Federal Rule of Civil Procedure 41(a)(2) provides that after a defendant has served its answer, “an action may be dismissed at the plaintiff's request only by court order.” Fed.R.Civ.P. 41(a)(2). “‘[A] dismissal pursuant to Rule 41(a)(2) is not one of right but is rather a matter for the discretion of the trial court.’” Scherer v. Eli Lilly & Co., No. 4:14-CV-01484-AGF, 2015 WL 1246486, at *2 (E.D. Mo. Mar. 17, 2015) (quoting Naunheim–Hipps v. Becton Dickinson & Co., No. 4:04CV1063 HEA, 2005 WL 1463487, at *1 (E.D. Mo. June 17, 2005)). In ruling on a motion for voluntary dismissal pursuant to Rule 41(a)(2), the Eighth Circuit directs the district court to consider the following factors: “whether the party has presented a proper explanation for its desire to dismiss; whether a dismissal would result in a waste of judicial time and effort; and whether a dismissal will prejudice the defendants.” Mullen v. Heinkel Filtering Sys., Inc., 770 F.3d 724, 728 (8th Cir. 2014) (internal quotations omitted). As Schnucks only objects to the dismissal of Castellano’s and Ohren’s claims, the Court will just address the dismissal of these claims.

Here, the factors weigh in favor of granting voluntary dismissal. Plaintiffs have adequately explained that they seek dismissal so that Castellano and Ohren may continue to pursue their claims with the other opt-out consumers in the Allen case. A discovery schedule has been entered in the Allen case and any discovery obtained during the pendency of this case could also be used in that case. The Court further finds that Schnucks will not be unduly prejudiced. Although this case has been pending for nearly two years, it has been stayed during a significant portion of that time. Additionally, as a result of this stay, the Court has not ruled on any dispositive motions. Furthermore, this is not a case in which Plaintiffs are attempting to defeat federal jurisdiction but instead are seeking dismissal of the case so that they may pursue their claims in another federal court. Cf. Thatcher v. Hanover Ins. Grp., Inc., 659 F.3d 1212, 1214 (8th Cir. 2011); Cahalan v. Rohan, 423 F.3d 815, 818 (8th Cir.2005).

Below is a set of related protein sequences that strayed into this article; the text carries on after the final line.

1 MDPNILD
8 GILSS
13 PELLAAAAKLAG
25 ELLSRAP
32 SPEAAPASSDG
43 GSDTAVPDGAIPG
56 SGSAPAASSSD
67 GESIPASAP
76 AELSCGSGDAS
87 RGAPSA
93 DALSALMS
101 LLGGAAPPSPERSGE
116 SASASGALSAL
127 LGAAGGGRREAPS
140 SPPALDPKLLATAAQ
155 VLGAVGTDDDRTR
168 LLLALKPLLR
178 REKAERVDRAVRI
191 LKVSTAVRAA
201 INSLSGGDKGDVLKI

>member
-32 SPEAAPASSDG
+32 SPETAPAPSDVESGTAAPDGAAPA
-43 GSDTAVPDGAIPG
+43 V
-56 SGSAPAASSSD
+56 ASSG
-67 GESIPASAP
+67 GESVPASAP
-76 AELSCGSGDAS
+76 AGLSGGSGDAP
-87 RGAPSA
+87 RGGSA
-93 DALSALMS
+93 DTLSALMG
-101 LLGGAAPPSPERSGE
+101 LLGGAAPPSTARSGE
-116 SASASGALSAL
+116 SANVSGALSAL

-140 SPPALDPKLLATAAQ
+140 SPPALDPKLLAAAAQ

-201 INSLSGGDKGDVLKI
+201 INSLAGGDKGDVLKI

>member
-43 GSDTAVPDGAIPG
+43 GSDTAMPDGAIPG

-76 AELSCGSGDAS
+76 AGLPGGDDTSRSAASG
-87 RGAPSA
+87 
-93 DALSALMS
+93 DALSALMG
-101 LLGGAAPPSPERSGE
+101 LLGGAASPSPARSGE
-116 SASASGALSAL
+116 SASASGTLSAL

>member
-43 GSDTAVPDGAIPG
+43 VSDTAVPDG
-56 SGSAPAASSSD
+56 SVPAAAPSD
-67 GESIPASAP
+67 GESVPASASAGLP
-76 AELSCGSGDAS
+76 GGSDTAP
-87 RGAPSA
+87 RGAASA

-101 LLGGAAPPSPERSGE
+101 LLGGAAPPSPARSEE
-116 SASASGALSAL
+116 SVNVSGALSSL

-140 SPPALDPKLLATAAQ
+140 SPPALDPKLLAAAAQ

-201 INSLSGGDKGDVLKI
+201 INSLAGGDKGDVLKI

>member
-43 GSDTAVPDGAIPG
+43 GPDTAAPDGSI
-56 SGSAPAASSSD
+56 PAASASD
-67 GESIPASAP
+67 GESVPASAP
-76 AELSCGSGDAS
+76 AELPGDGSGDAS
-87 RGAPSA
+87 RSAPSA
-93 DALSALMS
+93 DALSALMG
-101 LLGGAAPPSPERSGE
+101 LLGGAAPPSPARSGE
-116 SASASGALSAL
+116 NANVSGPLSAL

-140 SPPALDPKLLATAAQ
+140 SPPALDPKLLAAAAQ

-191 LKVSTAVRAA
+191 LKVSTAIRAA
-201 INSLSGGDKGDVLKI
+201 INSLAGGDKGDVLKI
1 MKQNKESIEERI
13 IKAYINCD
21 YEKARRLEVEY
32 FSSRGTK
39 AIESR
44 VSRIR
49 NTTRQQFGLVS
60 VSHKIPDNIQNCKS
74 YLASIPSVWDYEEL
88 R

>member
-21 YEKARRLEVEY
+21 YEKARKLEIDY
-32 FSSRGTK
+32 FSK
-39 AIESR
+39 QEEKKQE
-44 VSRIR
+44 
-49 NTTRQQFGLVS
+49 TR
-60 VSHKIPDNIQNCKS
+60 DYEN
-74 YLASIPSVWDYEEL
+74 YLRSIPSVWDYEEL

III. Conclusion

Accordingly, IT IS HEREBY ORDERED that Plaintiffs’ Motion to Voluntarily Dismiss is GRANTED and this case is DISMISSED without prejudice.

IT IS FURTHER ORDERED that the Clerk of the Court shall file this order in both the MDL master docket and the individual case docket and term the Plaintiffs’ Motion ...